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At the Round Table with Marketing & Branding Expert Larry Chiagouris

November 30, 2021

Larry Chiagouris has been called “a branding guru”, an “All-Star marketing strategist”, and “a consumer behavior expert” by the media. His opinions on modern marketing practice have appeared in hundreds of media outlets throughout the world, including the Today Show, Fox News, and The Wall Street Journal.  He is one of the few marketing executives who, over the course of a career, has held senior positions in advertising, public relations, and Internet marketing.

In this episode…

On this episode of our podcast, Discussions at the Round Table, Dr. Larry Chiagouris joins host Michelle Loux and shares his advice for new experts getting started in consumer behavior related cases. Larry details his experience in marketing, branding, and advertising, and how important structure and simplification is when providing a written or verbal opinion as an expert witness. He also explores the importance of avoiding assumptions as an expert and a detailed discovery process when bringing your expertise to a case.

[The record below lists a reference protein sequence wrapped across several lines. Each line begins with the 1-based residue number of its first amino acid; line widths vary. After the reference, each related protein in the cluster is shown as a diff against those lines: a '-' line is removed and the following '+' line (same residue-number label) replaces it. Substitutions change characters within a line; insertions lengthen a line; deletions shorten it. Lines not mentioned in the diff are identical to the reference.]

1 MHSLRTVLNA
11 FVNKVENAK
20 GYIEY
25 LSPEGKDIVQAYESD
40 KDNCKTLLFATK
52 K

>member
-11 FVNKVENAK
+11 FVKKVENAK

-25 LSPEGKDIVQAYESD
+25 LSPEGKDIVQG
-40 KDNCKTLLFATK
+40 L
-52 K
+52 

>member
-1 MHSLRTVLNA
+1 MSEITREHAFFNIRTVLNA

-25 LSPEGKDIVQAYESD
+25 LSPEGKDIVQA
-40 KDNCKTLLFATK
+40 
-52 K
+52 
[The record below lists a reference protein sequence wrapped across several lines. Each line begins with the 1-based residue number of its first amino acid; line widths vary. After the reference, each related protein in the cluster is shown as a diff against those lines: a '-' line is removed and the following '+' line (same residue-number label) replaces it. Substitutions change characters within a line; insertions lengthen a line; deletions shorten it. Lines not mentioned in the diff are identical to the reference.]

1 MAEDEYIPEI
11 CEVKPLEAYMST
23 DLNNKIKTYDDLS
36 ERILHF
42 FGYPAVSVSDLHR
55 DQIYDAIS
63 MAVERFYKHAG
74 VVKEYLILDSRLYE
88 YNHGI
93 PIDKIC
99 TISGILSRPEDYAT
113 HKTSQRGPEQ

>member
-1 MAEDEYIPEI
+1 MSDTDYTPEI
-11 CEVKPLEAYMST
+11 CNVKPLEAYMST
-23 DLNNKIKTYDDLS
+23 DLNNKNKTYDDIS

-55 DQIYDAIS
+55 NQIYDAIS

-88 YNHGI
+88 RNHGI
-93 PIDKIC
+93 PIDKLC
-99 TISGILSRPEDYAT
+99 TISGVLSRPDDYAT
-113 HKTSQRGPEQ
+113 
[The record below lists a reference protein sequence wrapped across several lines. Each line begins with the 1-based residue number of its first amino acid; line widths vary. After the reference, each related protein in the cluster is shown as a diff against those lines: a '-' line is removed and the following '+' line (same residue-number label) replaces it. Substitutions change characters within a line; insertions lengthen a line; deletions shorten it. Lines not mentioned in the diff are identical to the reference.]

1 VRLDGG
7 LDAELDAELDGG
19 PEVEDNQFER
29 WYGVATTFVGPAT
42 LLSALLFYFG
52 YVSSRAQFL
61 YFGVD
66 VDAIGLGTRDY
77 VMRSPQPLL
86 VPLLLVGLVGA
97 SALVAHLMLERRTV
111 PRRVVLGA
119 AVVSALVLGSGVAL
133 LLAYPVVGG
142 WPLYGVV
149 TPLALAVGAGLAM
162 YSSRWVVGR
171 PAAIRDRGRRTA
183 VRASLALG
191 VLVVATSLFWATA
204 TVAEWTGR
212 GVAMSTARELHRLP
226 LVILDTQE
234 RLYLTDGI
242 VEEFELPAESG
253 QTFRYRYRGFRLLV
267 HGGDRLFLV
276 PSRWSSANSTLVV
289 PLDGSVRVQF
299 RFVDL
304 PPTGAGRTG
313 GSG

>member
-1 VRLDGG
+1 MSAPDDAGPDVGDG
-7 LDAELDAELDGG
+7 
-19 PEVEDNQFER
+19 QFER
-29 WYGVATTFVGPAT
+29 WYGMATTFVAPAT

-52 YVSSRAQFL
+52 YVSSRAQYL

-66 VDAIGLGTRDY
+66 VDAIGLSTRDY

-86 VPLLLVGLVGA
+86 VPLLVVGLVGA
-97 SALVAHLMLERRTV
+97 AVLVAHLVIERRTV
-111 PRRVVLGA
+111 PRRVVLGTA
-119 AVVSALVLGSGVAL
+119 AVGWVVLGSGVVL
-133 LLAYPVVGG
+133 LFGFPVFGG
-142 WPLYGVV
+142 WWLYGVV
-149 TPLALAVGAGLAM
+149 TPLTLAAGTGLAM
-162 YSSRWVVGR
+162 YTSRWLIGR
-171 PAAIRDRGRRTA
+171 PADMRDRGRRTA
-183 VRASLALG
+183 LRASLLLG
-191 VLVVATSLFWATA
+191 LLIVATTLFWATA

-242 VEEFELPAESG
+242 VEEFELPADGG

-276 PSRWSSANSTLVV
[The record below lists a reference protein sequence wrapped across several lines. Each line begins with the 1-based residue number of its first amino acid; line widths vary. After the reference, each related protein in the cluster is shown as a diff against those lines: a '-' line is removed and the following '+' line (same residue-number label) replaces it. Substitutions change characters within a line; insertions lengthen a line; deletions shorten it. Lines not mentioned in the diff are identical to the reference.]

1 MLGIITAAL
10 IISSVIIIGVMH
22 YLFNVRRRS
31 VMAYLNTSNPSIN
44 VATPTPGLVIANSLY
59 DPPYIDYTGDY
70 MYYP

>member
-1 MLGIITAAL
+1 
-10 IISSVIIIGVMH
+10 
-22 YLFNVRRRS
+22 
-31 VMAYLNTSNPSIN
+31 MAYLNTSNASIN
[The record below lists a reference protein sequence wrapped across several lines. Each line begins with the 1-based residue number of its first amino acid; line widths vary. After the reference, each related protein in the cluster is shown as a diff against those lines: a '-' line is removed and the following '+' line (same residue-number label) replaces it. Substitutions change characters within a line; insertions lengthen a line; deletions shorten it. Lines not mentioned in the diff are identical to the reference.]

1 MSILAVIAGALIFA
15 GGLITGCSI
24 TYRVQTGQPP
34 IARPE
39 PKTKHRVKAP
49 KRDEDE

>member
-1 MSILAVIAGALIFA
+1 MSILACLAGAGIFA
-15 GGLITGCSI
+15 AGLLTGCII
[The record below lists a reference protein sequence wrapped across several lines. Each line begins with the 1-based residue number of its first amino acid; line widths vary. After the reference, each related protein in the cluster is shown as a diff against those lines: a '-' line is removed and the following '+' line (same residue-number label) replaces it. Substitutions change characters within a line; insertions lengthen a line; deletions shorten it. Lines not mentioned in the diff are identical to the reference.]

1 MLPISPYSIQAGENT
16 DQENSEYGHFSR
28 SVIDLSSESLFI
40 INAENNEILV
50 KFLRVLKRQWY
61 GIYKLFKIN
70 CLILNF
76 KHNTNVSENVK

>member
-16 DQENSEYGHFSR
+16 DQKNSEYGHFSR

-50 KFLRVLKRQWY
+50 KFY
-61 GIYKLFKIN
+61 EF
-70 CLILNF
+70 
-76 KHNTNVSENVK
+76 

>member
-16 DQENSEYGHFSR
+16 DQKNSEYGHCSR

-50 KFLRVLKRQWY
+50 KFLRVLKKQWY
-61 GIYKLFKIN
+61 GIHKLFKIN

Episode Transcript:

Note: Transcript has been lightly edited for clarity. 

Host: Michelle Loux, Assistant Project Manager, Round Table Group  

Guest: Dr. Larry Chiagouris, Professor of Marketing, Lubin School of Business of Pace University

Announcer: This episode is brought to you by Round Table Group, the Experts on Experts®. We’ve been connecting attorneys with experts for over 25 years. Find out more at